That ridge of black guard hairs along the tail, and the black-tip, are features that definitively revealed this fox as a gray, not a red. Gray foxes have coarser hair than reds, although their mostly black-and-gray coat is dappled with rusty red. They are also stockier than their red counterparts, with shorter legs.
Although similar in size and sharing some habits of red foxes, gray foxes represent an entirely separate branch of Canidae evolution and are in the genus Urocyon (rather than Vulpes, the genus that comprises red and many other foxes). The gray fox’s ancestors separated from other canid species 3.6 million years ago, and Urocyon cinereoargenteus, the gray fox, is considered among the oldest species in the Canidae family.
Gray foxes did not exist in many parts of northern New England, at least in recent history, but furbearer harvest records in both New Hampshire and Vermont indicate that they’re expanding their range. “The last ten years, there are some records of gray foxes being trapped in Coos County [New Hampshire’s most northern county], which is not historically a stronghold for them,” said Eric Orff, a wildlife biologist and retired long-time furbearer biologist for the New Hampshire Fish and Game Department. “It’s an animal that’s on the move. They’re seeking new territory, moving north.”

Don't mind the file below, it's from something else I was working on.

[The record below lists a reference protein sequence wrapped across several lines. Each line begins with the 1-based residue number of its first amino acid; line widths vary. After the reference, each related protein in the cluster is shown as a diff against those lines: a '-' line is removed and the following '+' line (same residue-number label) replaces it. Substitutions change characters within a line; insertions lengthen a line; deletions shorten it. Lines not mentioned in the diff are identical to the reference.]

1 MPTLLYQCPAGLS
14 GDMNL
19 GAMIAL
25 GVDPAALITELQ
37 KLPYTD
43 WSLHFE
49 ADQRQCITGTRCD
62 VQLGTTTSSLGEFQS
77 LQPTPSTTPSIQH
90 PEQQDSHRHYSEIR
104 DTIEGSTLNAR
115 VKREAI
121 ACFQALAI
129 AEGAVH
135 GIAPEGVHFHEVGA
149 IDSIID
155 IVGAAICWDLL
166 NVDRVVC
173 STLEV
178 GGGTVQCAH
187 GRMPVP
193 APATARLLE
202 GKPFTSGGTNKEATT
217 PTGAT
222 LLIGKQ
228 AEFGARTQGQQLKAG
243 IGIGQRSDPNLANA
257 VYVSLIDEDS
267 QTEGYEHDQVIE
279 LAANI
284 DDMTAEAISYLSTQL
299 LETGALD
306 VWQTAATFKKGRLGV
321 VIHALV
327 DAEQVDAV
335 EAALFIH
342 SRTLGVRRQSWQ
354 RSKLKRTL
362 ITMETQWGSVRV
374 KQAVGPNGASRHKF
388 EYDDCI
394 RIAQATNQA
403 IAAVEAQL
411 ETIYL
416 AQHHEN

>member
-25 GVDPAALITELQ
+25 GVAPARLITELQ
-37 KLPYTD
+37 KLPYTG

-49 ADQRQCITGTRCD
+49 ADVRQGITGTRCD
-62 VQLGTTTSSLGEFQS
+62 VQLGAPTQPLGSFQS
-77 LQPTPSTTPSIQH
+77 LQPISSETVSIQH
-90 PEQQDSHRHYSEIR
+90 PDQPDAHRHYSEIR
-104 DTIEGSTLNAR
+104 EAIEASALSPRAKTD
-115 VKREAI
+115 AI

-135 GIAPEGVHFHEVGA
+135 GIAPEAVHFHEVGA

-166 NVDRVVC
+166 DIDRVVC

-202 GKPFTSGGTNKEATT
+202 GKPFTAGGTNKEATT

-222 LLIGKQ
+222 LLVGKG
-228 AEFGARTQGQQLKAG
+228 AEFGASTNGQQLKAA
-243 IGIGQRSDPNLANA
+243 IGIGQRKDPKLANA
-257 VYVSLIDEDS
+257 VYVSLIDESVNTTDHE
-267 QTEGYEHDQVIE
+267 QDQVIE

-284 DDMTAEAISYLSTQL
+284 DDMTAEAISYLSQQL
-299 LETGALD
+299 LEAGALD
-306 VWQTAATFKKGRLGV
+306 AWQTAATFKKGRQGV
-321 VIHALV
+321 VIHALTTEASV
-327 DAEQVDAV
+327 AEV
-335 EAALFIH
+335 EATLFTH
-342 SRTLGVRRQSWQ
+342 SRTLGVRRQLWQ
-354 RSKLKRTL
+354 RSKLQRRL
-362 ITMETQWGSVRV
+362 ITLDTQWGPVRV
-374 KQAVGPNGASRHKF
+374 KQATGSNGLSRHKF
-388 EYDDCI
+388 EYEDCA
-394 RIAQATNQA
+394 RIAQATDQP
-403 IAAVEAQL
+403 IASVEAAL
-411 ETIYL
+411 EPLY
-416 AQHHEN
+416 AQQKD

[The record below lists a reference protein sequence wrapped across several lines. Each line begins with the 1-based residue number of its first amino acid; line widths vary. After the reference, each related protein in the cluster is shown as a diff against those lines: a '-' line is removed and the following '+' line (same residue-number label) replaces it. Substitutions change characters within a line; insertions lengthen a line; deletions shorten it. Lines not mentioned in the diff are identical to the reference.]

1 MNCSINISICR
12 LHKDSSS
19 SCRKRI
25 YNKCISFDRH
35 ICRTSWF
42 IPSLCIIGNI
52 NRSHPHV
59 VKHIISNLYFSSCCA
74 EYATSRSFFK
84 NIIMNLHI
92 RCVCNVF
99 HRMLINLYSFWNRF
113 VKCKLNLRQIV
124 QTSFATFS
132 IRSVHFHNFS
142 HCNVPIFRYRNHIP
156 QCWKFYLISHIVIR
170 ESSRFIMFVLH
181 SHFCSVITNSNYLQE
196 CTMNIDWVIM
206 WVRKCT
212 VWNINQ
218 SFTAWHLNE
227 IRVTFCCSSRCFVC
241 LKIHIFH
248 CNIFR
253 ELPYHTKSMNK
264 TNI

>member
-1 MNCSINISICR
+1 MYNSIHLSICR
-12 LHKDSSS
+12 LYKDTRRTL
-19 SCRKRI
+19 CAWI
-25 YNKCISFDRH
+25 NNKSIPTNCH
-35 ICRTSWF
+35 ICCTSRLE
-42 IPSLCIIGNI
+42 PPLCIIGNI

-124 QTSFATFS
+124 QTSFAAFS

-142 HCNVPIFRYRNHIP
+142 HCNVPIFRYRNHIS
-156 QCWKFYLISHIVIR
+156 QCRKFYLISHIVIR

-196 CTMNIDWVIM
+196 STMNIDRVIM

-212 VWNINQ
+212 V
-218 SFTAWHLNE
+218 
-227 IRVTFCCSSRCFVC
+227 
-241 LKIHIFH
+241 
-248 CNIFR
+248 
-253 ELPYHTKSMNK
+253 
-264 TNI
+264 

This shift could be partly due to habitat availability. While red foxes prefer open fields, gray foxes do well with a mixture of forest and old fields bordered by brushy edges. That perfectly describes the setting beyond our yard – and in much of northern New England, where farmland has reverted back to forest.
The gray fox’s curved, semi-retractable claws and flexible front legs may also give the animal a literal leg up over their red fox brethren in the region. Unlike red foxes, they are able to evade coyotes by climbing trees – they sometimes even den in tree hollows far above the ground. Their arboreal skills also enable them to reach fruit that red foxes can’t.
Gray foxes mate once a year, in late winter. The mating pair share responsibility for raising offspring, and the family generally stays together until fall.
While the kits – normally three to five in a litter – are confined to the den, the male fox (known as a tod), goes out hunting while the vixen remains with the kits. By June, the kits are weaned – and hungry. With so many mouths to fill, the parent foxes, mostly nocturnal, are more likely to venture out on hunting excursions during daylight hours. And that leads to a surge of calls to Fish and Game departments from people concerned about spotting the normally secretive foxes, said Orff. “June is the fox month.”
June may be “fox month” for wildlife officers, but all traces of my neighborhood gray foxes have disappeared: without tracks pressed into snow, I don’t know much about their wanderings.
Some of the game camera images from late in the winter show two foxes together. Perhaps that means there is a den nearby, and gray fox pups will soon be out with their parents learning to hunt. I hope that next winter, I’ll find more fox tracks around the old apple tree.

Meghan McCarthy McPhaul is an author and freelance writer. She lives in Franconia, New Hampshire.